Earth and Environmental Sciences
1. History and Overview of the Collection
Columbia University Libraries collects materials in support of the research and teaching efforts of the Department of Earth and Environmental Sciences (formerly called the geology department). In 1912, the Department of Geology brought together several faculty collections to form the Geology Library. The library’s early collections included the departmental and personal collections of faculty including Kemp, Berkey, Graham, Newberry, and Johnson. Over time, the geology collections expanded from 13,000 volumes in 1913 to close to 42,000 volumes by 1952. Materials included road logs, monographs, journals, and a large map collection. Nineteen forty-nine to 1950 saw the establishment of a separate Geoscience Library at the Lamont Geological Observatory (now Lamont-Doherty Earth Observatory [LDEO]) in Palisades, New York. Over time, the geology map collection was moved from the Geology Library on the main Columbia University campus to the Geoscience Library at LDEO. When the Geoscience Library at LDEO then closed in 2015, the cataloged map collection was sent to Columbia’s shared off-site storage facility (ReCAP) and the remaining uncataloged maps were sent to Lehman Social Sciences Library. The campus Geology Library Reading Room closed in 2018 and the Geology Library stacks collection is now accessible through a paging service until it is processed for ReCAP. The high-use materials and reserves collections have been integrated into the Science & Engineering Library; the rest of the collection has been or will be sent to ReCAP.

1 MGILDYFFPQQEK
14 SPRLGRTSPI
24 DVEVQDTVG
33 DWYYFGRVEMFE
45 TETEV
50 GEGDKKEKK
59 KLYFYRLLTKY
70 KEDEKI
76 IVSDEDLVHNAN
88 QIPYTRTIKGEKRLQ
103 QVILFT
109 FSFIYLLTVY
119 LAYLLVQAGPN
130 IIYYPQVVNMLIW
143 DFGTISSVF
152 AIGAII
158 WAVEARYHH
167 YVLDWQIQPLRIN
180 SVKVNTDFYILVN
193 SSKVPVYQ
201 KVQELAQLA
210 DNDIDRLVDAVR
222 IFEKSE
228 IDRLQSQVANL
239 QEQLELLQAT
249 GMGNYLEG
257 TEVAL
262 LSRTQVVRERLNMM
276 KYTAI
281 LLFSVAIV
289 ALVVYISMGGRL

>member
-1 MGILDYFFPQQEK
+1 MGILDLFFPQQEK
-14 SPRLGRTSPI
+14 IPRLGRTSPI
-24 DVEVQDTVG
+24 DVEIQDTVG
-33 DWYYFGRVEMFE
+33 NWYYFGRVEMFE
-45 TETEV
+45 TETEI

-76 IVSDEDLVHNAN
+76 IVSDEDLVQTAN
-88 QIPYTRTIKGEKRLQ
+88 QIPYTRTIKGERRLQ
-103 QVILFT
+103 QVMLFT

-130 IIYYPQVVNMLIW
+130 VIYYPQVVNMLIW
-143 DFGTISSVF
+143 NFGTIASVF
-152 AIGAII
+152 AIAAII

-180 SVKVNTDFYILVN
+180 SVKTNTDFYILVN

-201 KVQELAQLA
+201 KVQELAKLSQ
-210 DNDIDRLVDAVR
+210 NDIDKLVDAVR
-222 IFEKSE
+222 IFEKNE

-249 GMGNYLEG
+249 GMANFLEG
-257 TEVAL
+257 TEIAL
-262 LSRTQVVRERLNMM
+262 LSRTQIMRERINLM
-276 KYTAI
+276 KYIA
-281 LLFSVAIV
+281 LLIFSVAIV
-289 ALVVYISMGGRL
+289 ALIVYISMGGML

The Libraries supports research and instruction in all aspects of the earth sciences in the broad sense, including (but not limited to) seismology, tectonophysics, marine geology, terrestrial geology, geophysics, paleomagnetics, physical oceanography, stratigraphy, climatology, climate change, sustainability, geochemistry, paleontology, plant ecology, ecosystem ecology, remote sensing, soil science, and dendrochronology.
This document outlines the Libraries’ general policy on collections for earth and environmental sciences, but it is not intended to be a rigid set of rules; collection suggestions from students and faculty are welcome. (See contact information below.)
2. Academic Departments and Programs Supported
The Libraries collects materials in support of the undergraduate degrees in environmental science or earth sciences and for the concentrations available within other majors. There is also an undergraduate major and special concentration in sustainable development. The Libraries also supports undergraduate students from Barnard College (BC) in their research.
b. Graduate and Professional Schools
The Libraries collects materials in support of master’s and PhD programs offered by the Department of Earth & Environmental Sciences, as well as related courses in other schools such as the School of International and Public Affairs (SIPA) and the School of Engineering and Applied Science (SEAS). In addition, the Libraries continues to develop its relationship with the Columbia Earth Institute. The Department of Earth and Environmental Sciences currently offers a PhD degree in earth and environmental sciences and a Master’s degree program in climate and society. There is also a dual Master’s in earth and environmental science journalism occasionally offered. SIPA and the Earth Institute also offer the following degrees that rely upon the earth and environmental sciences collections:
MA in Climate and Society
MPA in Development Practice
MPA in Environmental Science and Policy
PhD in Sustainable Development